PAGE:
Lingon - what is it?

In our tour on practical applications that can help with troubleshooting we are going to look today at Lingon from Peter Borg.

On macOS you can automate at lot. You don't want to start half a dozen applications when you start your computer. You expect that the computer does this itself. You also expect that your back up runs automatically. On the Mac this is done by Login Items and Launch Agents or Launch Daemons. You can see the Login Items in the System Preferences. You can do some not-so-nice Terminal commands to see or edit the Launch Agents and Launch Daemons.

But even I as developer sometimes prefer a nice interface without typing commands. Lingon gives you such an interface. You can use Lingon for troubleshooting without paying. If you need to edit anything you need to pay the reasonable price of 14.99$.

Launch Agents vs. Launch Daemons

What's the difference between Agents and Daemons? The location and the user. The Launch Agents are for the logged-in user or all users and the Launch Daemons are for the root user.

User Launch Agents are in the folder user/username/Library/LaunchAgents:

location launch agents

The other Launch Agents and the Launch Daemons are in the top level Library folder.

Interface Overview

Lingon has a simple interface. Here is the main window:

Lingon Launch Agents

The screenshot first shows the user Launch Agents followed by the Launch Agents for all users. The last red bubble shows the Lauch Daemons.

The different areas of the interface:

Lingon interface

I'm going to use Lingon 6 because I really dislike Mojave and higher. The basics of the interface are the same in Lingon 7.

1: You can change between 4 views. The first one has icons. The second view as shown in the screenshot gives you a nice hierarchical list of every Login Items with the Launch Agents and Launch Daemons. Then there is a flat list and a list for the next events.

2: If you don't find an app then you can use a filter.

3: You can edit either directly or use the toolbar items for editing and checking the logs.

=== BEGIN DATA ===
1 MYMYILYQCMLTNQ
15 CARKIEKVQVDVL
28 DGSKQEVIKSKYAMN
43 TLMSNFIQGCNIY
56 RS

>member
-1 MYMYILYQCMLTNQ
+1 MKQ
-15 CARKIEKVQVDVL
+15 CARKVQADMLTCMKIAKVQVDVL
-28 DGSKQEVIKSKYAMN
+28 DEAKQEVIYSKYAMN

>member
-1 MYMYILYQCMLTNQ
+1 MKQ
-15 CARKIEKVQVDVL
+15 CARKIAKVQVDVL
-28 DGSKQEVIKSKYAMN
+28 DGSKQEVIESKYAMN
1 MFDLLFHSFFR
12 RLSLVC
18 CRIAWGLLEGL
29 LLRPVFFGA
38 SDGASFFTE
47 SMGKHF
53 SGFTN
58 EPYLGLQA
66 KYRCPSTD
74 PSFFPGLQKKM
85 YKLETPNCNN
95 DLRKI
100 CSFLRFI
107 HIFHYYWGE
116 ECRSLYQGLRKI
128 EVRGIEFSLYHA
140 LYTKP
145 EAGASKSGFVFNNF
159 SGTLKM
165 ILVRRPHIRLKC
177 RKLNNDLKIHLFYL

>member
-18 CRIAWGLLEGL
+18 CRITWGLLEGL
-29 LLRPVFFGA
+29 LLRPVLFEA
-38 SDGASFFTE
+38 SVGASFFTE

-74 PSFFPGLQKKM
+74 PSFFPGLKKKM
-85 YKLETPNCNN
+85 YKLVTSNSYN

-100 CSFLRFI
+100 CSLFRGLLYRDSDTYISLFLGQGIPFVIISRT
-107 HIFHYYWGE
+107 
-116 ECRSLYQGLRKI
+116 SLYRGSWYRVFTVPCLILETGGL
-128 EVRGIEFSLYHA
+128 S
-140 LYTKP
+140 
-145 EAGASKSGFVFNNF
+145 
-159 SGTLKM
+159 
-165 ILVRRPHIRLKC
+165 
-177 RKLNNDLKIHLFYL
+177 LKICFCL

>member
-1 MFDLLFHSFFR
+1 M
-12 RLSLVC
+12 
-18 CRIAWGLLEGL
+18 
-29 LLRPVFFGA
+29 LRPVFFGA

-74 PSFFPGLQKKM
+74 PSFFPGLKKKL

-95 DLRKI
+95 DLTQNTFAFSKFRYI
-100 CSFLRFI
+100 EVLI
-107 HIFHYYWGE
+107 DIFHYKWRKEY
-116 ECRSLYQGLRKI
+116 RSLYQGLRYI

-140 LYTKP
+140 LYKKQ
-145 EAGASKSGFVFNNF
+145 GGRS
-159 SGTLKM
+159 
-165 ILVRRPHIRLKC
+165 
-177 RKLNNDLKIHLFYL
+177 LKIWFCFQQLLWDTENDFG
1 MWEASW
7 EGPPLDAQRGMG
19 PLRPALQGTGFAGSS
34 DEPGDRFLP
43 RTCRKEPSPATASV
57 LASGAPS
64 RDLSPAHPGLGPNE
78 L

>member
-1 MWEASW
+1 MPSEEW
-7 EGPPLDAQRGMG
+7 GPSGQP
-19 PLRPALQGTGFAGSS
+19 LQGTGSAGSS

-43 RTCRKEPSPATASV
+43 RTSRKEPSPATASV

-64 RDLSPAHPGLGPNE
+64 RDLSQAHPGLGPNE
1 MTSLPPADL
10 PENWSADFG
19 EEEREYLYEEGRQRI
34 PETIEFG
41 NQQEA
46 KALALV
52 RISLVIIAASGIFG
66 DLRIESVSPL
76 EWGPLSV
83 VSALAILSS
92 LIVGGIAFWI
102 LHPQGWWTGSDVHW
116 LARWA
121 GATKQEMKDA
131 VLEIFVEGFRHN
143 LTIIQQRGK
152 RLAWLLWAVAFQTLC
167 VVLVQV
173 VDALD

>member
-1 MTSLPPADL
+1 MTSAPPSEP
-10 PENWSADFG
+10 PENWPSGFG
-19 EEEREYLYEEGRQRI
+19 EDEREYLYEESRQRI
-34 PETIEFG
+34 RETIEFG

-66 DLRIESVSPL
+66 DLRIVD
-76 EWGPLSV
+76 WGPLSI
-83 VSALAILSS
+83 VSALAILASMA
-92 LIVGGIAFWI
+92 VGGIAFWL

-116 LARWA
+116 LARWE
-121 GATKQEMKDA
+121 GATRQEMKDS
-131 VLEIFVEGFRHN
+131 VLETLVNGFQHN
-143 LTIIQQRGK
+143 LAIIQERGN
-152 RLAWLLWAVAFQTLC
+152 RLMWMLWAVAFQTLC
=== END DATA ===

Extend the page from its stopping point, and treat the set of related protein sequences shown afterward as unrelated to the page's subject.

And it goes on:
4: The list of items. You can see Mail Archiver is started whenever the computer starts. Then there is a Launch Agent for the helper app. I need to check what DrUnarchiver is doing there. That was the creepy app that "accidentally" uploaded parts of your browser history. Seminar Pro needs to be removed.

5: The details area gives you detailed information about the selected app or LaunchDaemon. The screenshot above shows an application so there isn't much interesting to see.

Interface Details

Now are going to have a look at the details of a Launch Agent - again with Mail Archiver:

1: The Launch Agent is enabled. If you have a license and Mail Archiver is misbehaving then click on the checkbox to disable the app.

2: You can see that the Launch Agent is just for the current user.

3: The name of the Launch Agent.

4: The path to the application and not the path to the Launch Agent. The Launch Agent is the reason why the path of Mail Archiver is fixed. If you move the app then the path in the Launch Agent to the app also would need to be changed.

5: The When area shows you when a Launch Agent is run. The Mail Archiver helper app is started when the computer is started. It's also restarted after a crash. The latter option is very practical and can be a total nuisance. If you quit the app in Activity Viewer macOS restarts the app automatically.

What else is there?

You can create and edit scripts yourself which isn't part of today's article.

You get notifications if a Launch Agent or Launch Demon is changed. I consider this to be a more sensible security measure than any of those wonderful dialogs in Mojave or Catalina.

The screenshot shows notifications (in German) when I stop VMWare that some LaunchDaemons were deleted. Similar notifications show up whenever a Launch Agent or Daemon are installed. Only set the notifications to banners or you will have to click them away.

Lingon - the verdict

Lingon is a nice little app. It's not for everyone. But if you think that something is running amok on your Mac or you want to check if there is a suspicious app then Lingon is a good place to check.

In spring I was experimenting with Valentina Server. I must have installed something wrong. When I noticed something I already had more than 100 k log files created. With Lingon I was easily able to tame the unruly server.